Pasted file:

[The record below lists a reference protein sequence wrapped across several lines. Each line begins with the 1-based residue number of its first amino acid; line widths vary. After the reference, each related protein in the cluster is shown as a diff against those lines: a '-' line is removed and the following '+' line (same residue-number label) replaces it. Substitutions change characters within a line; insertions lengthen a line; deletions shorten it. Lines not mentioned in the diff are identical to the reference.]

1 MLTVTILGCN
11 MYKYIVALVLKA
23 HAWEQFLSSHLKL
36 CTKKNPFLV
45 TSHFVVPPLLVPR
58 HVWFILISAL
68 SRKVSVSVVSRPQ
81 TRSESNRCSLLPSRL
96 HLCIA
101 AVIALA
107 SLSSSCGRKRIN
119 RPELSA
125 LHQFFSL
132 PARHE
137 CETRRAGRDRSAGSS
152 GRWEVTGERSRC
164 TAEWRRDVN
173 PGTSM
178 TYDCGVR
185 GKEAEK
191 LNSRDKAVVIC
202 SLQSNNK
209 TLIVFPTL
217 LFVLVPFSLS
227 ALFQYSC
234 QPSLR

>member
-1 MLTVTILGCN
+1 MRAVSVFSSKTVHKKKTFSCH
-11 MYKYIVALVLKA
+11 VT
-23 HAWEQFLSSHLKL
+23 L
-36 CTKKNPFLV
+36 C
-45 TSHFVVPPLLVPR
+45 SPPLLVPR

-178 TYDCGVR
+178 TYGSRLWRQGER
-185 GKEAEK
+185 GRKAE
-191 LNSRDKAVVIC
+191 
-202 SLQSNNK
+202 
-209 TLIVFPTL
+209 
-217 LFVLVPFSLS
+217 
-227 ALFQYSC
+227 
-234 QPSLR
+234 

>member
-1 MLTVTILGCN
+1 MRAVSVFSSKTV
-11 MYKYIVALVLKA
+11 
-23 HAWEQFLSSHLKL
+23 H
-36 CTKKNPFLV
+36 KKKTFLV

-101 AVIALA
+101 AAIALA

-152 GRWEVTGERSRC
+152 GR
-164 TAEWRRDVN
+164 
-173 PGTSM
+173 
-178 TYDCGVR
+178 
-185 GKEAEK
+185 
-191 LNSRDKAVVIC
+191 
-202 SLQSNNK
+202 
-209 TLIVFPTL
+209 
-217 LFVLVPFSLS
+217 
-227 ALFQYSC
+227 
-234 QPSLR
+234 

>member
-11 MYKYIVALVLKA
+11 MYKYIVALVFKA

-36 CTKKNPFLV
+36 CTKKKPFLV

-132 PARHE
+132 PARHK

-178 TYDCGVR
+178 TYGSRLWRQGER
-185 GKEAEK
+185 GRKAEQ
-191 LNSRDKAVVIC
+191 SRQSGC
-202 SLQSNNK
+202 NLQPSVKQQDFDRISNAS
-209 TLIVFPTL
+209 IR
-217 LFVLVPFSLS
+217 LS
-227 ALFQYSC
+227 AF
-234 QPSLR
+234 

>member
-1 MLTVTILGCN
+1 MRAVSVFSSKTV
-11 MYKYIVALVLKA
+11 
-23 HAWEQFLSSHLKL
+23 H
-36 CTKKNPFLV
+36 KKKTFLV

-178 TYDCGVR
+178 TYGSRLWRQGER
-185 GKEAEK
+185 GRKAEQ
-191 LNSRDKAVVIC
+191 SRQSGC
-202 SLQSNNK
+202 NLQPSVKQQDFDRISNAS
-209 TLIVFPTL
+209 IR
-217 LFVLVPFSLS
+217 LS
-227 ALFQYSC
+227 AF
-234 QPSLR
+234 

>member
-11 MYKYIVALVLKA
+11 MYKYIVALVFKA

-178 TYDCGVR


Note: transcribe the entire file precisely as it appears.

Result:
[The record below lists a reference protein sequence wrapped across several lines. Each line begins with the 1-based residue number of its first amino acid; line widths vary. After the reference, each related protein in the cluster is shown as a diff against those lines: a '-' line is removed and the following '+' line (same residue-number label) replaces it. Substitutions change characters within a line; insertions lengthen a line; deletions shorten it. Lines not mentioned in the diff are identical to the reference.]

1 MLTVTILGCN
11 MYKYIVALVLKA
23 HAWEQFLSSHLKL
36 CTKKNPFLV
45 TSHFVVPPLLVPR
58 HVWFILISAL
68 SRKVSVSVVSRPQ
81 TRSESNRCSLLPSRL
96 HLCIA
101 AVIALA
107 SLSSSCGRKRIN
119 RPELSA
125 LHQFFSL
132 PARHE
137 CETRRAGRDRSAGSS
152 GRWEVTGERSRC
164 TAEWRRDVN
173 PGTSM
178 TYDCGVR
185 GKEAEK
191 LNSRDKAVVIC
202 SLQSNNK
209 TLIVFPTL
217 LFVLVPFSLS
227 ALFQYSC
234 QPSLR

>member
-1 MLTVTILGCN
+1 MRAVSVFSSKTVHKKKTFSCH
-11 MYKYIVALVLKA
+11 VT
-23 HAWEQFLSSHLKL
+23 L
-36 CTKKNPFLV
+36 C
-45 TSHFVVPPLLVPR
+45 SPPLLVPR

-178 TYDCGVR
+178 TYGSRLWRQGER
-185 GKEAEK
+185 GRKAE
-191 LNSRDKAVVIC
+191 
-202 SLQSNNK
+202 
-209 TLIVFPTL
+209 
-217 LFVLVPFSLS
+217 
-227 ALFQYSC
+227 
-234 QPSLR
+234 

>member
-1 MLTVTILGCN
+1 MRAVSVFSSKTV
-11 MYKYIVALVLKA
+11 
-23 HAWEQFLSSHLKL
+23 H
-36 CTKKNPFLV
+36 KKKTFLV

-101 AVIALA
+101 AAIALA

-152 GRWEVTGERSRC
+152 GR
-164 TAEWRRDVN
+164 
-173 PGTSM
+173 
-178 TYDCGVR
+178 
-185 GKEAEK
+185 
-191 LNSRDKAVVIC
+191 
-202 SLQSNNK
+202 
-209 TLIVFPTL
+209 
-217 LFVLVPFSLS
+217 
-227 ALFQYSC
+227 
-234 QPSLR
+234 

>member
-11 MYKYIVALVLKA
+11 MYKYIVALVFKA

-36 CTKKNPFLV
+36 CTKKKPFLV

-132 PARHE
+132 PARHK

-178 TYDCGVR
+178 TYGSRLWRQGER
-185 GKEAEK
+185 GRKAEQ
-191 LNSRDKAVVIC
+191 SRQSGC
-202 SLQSNNK
+202 NLQPSVKQQDFDRISNAS
-209 TLIVFPTL
+209 IR
-217 LFVLVPFSLS
+217 LS
-227 ALFQYSC
+227 AF
-234 QPSLR
+234 

>member
-1 MLTVTILGCN
+1 MRAVSVFSSKTV
-11 MYKYIVALVLKA
+11 
-23 HAWEQFLSSHLKL
+23 H
-36 CTKKNPFLV
+36 KKKTFLV

-178 TYDCGVR
+178 TYGSRLWRQGER
-185 GKEAEK
+185 GRKAEQ
-191 LNSRDKAVVIC
+191 SRQSGC
-202 SLQSNNK
+202 NLQPSVKQQDFDRISNAS
-209 TLIVFPTL
+209 IR
-217 LFVLVPFSLS
+217 LS
-227 ALFQYSC
+227 AF
-234 QPSLR
+234 

>member
-11 MYKYIVALVLKA
+11 MYKYIVALVFKA

-178 TYDCGVR